I’m Elizabeth Feinler, usually known as “Jake.” That’s my nickname. And I ran the contract for the Network Information Center on both the ARPANET and the Defense Data Network back in the 70s and 80s.
There were two big services on the network at the time. One was the NIC and one was the NOC; Network Operations Center, Network Information Center. The NOC was more involved with whether the backbone was—everything was working. We were more involved with keeping people informed. And one of the things I used to pride myself on was if a new group came along, and often that would be someone saying, “We’re going in this direction.” And I would say well, the Internet’s—you know, there’s a way of doing business, a way of interacting with people. And we would introduce them to that.
We provided— In the early days, nothing was online. There were no online documents. So it was a lot of hardcopy, and we made a transition from providing information in hardcopy to providing information online. And one of the things I kind of pride myself on, in the early days we put out the directory, which was sort of a phone book of the Internet. And there were a lot of military people, there were a lot of graduate students. So there was a spectrum of users and developers.
And these were in the 70s. There were a lot of strong feelings about the Vietnam War, the military and whatnot. So I took it upon myself not to put anybody’s title in the directory. So that meant that everybody was talking to everybody and they didn’t know who they were talking to. I thought that was kind of democratic at the time.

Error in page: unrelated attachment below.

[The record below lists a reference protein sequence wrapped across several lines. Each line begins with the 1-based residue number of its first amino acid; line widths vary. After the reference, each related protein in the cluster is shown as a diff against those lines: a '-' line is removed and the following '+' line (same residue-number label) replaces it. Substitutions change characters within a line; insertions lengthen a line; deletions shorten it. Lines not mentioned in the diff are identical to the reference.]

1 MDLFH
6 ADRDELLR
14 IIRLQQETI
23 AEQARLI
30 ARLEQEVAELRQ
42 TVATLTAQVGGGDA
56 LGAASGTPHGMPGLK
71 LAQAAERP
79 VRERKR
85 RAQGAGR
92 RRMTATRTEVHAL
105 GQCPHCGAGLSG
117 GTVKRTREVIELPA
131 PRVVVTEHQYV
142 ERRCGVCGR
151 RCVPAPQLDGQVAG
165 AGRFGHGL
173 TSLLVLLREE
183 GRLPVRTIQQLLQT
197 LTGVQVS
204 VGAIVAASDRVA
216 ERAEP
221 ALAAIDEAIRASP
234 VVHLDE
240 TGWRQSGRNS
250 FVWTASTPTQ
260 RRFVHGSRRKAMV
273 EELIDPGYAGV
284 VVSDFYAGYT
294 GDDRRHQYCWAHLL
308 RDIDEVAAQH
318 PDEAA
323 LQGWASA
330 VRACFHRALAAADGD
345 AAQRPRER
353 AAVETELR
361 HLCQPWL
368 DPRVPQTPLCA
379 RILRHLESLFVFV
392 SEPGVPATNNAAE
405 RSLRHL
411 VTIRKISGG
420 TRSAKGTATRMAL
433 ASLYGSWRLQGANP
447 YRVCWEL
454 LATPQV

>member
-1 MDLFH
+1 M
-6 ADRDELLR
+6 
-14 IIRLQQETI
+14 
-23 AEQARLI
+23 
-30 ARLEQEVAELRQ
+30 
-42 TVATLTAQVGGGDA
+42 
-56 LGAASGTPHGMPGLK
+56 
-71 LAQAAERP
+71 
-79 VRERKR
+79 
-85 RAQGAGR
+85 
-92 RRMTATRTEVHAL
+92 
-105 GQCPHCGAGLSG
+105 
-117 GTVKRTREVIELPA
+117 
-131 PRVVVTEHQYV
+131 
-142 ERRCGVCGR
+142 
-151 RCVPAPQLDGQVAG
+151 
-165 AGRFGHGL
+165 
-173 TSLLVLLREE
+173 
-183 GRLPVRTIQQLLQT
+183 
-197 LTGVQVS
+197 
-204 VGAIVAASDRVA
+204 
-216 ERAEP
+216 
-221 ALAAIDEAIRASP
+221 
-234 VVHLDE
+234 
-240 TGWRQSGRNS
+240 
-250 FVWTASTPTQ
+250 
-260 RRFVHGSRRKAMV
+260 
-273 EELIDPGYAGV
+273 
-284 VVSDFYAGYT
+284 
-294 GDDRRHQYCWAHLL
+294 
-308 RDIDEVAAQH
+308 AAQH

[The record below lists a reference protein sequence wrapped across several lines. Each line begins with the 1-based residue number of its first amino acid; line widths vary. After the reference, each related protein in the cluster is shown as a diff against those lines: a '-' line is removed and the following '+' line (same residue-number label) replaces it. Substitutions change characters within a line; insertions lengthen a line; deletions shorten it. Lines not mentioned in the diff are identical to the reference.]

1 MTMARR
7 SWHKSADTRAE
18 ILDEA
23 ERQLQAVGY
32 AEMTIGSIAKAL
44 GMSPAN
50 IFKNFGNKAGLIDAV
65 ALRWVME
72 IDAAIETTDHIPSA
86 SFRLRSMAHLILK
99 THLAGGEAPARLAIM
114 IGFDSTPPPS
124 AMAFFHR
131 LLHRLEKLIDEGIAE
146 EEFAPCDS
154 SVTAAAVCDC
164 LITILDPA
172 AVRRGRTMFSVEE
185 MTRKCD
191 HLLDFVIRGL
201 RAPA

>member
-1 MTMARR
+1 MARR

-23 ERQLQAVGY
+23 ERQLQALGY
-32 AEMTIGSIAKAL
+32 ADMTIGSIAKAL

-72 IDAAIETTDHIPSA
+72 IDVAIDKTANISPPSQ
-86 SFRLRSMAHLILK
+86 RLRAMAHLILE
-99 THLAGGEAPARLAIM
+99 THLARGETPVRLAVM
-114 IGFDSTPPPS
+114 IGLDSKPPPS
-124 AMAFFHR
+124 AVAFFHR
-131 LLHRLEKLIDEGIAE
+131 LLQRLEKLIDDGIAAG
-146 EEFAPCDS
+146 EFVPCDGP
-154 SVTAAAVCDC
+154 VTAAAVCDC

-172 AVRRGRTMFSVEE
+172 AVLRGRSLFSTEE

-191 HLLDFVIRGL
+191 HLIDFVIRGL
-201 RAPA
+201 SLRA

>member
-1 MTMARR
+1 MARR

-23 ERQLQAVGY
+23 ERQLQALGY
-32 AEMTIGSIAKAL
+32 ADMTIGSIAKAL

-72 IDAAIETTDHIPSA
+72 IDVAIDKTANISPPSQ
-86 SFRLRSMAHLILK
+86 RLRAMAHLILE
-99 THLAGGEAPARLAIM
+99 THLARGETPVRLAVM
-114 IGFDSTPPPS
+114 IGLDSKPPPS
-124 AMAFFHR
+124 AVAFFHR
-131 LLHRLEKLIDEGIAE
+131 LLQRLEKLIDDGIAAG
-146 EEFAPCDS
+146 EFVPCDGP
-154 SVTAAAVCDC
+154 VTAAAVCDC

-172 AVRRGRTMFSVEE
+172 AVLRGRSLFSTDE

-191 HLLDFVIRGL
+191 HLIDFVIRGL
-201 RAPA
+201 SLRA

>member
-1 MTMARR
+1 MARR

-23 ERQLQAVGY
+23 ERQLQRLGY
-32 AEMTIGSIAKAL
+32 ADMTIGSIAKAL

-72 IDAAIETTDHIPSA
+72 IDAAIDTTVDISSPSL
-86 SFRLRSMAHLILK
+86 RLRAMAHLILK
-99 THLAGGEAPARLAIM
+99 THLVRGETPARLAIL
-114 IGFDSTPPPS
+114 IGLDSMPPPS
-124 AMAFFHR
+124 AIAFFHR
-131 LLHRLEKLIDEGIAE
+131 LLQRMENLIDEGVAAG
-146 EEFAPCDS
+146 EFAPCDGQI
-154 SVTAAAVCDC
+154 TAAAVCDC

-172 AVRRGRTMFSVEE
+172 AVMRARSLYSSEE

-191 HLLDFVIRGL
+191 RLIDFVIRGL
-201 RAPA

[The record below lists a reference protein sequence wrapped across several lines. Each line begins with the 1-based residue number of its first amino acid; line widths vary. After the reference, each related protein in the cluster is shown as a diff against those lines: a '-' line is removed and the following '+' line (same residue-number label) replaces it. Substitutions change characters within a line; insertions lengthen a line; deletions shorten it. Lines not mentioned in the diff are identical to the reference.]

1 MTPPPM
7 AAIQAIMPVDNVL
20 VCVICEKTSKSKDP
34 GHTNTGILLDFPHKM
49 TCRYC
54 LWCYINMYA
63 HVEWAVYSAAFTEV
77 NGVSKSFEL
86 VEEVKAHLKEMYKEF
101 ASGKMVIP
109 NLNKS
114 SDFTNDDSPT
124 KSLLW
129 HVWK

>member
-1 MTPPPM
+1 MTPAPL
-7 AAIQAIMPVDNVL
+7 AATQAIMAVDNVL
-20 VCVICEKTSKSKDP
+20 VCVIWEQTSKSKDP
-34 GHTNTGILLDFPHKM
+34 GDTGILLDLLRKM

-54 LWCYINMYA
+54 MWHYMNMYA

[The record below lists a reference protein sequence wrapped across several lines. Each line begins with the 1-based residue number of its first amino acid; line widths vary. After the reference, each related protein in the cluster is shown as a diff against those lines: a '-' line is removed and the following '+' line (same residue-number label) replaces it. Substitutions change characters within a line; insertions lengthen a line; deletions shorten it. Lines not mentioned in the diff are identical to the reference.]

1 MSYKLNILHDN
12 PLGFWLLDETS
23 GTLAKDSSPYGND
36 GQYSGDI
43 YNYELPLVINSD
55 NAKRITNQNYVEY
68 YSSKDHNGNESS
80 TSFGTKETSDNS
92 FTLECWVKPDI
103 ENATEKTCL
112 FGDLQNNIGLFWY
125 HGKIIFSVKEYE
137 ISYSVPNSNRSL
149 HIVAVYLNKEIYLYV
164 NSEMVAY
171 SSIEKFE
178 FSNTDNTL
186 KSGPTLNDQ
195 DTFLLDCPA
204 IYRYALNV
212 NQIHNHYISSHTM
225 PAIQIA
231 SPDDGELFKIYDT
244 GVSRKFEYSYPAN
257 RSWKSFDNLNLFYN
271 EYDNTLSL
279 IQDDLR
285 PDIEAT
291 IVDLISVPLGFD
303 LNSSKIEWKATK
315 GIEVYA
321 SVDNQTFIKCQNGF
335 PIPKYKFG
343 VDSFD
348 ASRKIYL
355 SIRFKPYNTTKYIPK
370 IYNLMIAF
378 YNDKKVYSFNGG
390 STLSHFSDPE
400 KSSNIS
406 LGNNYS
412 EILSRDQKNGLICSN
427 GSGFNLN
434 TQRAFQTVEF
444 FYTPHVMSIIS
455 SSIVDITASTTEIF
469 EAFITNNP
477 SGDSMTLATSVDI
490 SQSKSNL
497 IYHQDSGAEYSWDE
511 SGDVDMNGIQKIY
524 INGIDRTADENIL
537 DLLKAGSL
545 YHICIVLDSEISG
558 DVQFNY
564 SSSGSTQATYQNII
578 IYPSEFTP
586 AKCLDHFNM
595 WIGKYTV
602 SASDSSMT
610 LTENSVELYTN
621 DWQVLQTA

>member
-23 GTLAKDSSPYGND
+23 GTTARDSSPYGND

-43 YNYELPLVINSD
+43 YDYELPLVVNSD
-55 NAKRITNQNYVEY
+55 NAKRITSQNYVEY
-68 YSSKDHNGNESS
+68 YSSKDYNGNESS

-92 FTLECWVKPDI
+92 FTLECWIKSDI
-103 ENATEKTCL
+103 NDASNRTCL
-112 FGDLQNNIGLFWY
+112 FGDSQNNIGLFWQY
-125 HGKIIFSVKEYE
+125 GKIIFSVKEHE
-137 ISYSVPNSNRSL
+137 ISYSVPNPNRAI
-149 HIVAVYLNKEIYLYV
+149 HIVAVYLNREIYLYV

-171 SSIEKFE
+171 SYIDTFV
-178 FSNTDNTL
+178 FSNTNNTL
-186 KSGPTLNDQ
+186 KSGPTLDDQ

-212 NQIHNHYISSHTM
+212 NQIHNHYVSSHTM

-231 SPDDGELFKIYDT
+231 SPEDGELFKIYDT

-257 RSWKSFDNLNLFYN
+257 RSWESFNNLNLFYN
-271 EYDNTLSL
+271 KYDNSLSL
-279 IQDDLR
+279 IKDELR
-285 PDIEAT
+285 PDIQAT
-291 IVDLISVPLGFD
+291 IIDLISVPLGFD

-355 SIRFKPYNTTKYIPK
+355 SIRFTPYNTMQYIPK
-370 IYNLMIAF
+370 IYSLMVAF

First of all, the Network Information Center was in California. And most of the military users were—not all, but a lot of them, they were all over the world, actually, but a lot of them were in different time zones. So we would come on early in the morning and then we’d still be getting telephone calls as we went out the door. And so finally by the time I left, we had an official phone service hotline from five in the morning until five at night California time, and that was eight o’clock at night on East Coast time.
But the machines were very crowded, and they were very tiny. And you couldn’t run a program and have users using it at the same time. So, if you wanted to run a big program you usually had to do it overnight. So sometimes we would be there till midnight, and sometimes we’d do what we called a rollover. You’d be there all night and then have to run the hotline the next morning, not sure who you were at that point, but there was a lot of dedication. I remember coming up there when we were cutting over to TCP/IP. It was a lot of work. And I remember one my programmers, I went downstairs to get something. I came back up and he’s asleep on the stairs. He went down to get a Coke and he fell asleep on the way back. So that was the kind of dedication. Everybody was really dedicated to making this thing work.
Privacy was not an issue. And I think that security wasn’t, in the sense that most people were builders of the network in my time. So they wanted things to be open so they could get at and fix them, change them, look at them, compare. You know, it was a kind of—it was a research environment. From the time that I was on, I would say the World Wide Web hit just about the time—it was starting up when I left. And that is the killer app. That is the thing that opens the network up to the world. And it was very exciting. And of course the commercialization of the network. In my day, all the companies were trying to get into it. Now they own it. So it’s a whole different situation.
Well, I’m very positive about— I mean, the access that people have is incredible now. You know, as I said I went to this small university. It was a state college. There was no way we had access to the kind of information that any kid has today. And that’s fascinating to me. Also the way people can interact with each other. I mean, could anybody have imagined their grandmother using a computer? I mean, this is ridiculous, and it’s wonderful. But it’s exploded so fast that there are problems, and they’re going to have to be worked out. And so that’s a concern. There’s things on the net I wish weren’t there, but it’s a vehicle. There’s going to be good, there’s going to be bad. And I don’t think using the vehicle as the hammer is going to be the answer. We’re going to have to work it out as humans, like we always have to work out things that are good or bad.